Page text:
NOAA Teacher at Sea
Aboard NOAA Ship Delaware II
July 25 — August 5, 2011
Mission: Clam and Quahog Survey
Geographical Area: North Atlantic
Date: July 27, 2011
Weather Data from the Bridge
Location: 40 08.301N; 72 07.278 W
Wind: NW @ 10
Conditions: Breezy, choppy water but warm and sunny, very few clouds
Science and Technology Log
We had an interesting night last night – quite a show from the lightning all around us. We had to stop working on deck due to lightning concerns and the water was definitely choppy. Shortly after midnight we resumed our survey dredging
A little history and information about the ocean quahog is in order, since we’ve been spending most of our time the last few days collecting, counting, weighing, and measuring them (along with a few other things we dredge up – more about those later).
The ocean quahog, or Artica islandica, is a marine bivalve member of the phylum Mollusca. It is native to the North Atlantic (where we are right now) and is commercially harvested as a food source. The ocean quahog lives in deeper water than the more common clam (the ones you can dig up along the beach) and are collected in much the same way as we are doing on the Delaware II, by dredging the bottom, rinsing off the mud, and throwing away all the other things brought up.
One of the unique characteristics of the ocean quahog is its longevity. They are known to live over 100 years. They are extremely slow-growing and as adults, may take years to add any measurable length to their shells. Both water temperature and population density appear to play a role in their growth. From previous NOAA studies, some of the fastest growing populations occur at the Georges Bank region off the coast of Massachusetts. The National Marine Fisheries Service (NMFS) uses the data collected from this survey to advise policy makers on the best way to protect and ensure the survival of the ocean quahog populations.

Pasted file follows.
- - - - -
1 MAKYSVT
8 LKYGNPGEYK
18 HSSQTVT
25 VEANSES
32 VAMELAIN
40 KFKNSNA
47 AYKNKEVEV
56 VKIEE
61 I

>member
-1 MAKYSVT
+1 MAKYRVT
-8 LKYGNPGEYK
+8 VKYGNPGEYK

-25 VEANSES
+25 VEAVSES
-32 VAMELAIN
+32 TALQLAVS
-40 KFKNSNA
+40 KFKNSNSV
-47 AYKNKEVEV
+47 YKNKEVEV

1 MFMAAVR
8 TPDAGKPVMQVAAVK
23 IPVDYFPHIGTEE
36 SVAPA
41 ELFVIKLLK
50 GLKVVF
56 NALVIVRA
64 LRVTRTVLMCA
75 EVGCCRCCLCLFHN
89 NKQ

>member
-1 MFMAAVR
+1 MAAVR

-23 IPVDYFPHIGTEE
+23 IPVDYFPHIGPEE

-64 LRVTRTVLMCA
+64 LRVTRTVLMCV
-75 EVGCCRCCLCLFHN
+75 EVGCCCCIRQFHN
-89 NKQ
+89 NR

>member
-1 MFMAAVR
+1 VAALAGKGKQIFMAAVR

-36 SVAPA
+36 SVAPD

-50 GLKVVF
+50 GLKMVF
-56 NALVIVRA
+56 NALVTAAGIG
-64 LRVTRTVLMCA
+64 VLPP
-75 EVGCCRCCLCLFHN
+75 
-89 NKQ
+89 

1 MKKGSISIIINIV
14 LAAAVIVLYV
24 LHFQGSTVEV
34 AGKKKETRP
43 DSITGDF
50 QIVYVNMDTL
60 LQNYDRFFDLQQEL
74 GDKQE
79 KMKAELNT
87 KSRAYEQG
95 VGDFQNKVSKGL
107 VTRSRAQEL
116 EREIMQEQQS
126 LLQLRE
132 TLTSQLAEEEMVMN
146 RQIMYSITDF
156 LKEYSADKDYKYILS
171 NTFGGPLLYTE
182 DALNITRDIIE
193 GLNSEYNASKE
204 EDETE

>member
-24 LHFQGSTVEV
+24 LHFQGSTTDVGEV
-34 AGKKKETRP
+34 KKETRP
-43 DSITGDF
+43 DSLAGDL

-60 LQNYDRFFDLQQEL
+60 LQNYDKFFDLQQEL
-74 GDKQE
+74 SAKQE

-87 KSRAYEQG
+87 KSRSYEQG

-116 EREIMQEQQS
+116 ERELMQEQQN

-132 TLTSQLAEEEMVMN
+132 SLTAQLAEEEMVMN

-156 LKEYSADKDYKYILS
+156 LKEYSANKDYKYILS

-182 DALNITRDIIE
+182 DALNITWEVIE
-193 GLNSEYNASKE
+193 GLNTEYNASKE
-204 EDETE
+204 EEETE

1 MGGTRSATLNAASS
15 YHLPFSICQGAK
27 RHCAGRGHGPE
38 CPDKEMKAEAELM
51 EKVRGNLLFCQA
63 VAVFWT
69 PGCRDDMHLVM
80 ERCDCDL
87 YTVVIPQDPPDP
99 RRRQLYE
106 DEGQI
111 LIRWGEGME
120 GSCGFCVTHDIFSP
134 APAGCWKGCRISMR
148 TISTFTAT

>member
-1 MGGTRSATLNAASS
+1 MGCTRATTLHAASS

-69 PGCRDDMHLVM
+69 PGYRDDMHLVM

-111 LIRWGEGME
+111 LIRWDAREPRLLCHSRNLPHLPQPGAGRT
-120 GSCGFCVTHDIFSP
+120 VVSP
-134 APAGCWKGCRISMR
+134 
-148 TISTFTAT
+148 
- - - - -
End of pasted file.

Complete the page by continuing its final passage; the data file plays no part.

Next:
So what do we know so far about the ocean quahog’s populations? Besides the fact that they grow slowly, we know they are suspension feeders of phytoplankton and they themselves are food for a variety of other invertebrates including crab, sea stars, urchins, and some fish such as cod. The dredging process damages some ocean quahogs making them susceptible to other predators such as sculpin, skates, and flounder. Every three years the populations in the Northern Atlantic are surveyed and past results indicate the populations are stable despite the dredging methods of collection. The ocean quahog is not considered endangered at this time and is not considered overfished.
The lightning storm was beautiful to watch – the only thing missing was the thunder! Our ship never stops so the engines run continuously, making hearing anything on deck almost impossible. We’ve brought up some incredibly interesting animals – some I’ve never seen or heard of. For example, we’ve brought up numerous “sea mouse” samples.
They are actually carnivorous worms who live on the ocean floor and are covered with long hair-like threads, or setae. The ones we’ve brought up are 4-6 inches long. Creepy!
We are currently at survey site 229 which for you students translates to trial number 229. No more complaining to me about having to repeat your experiment 25 times!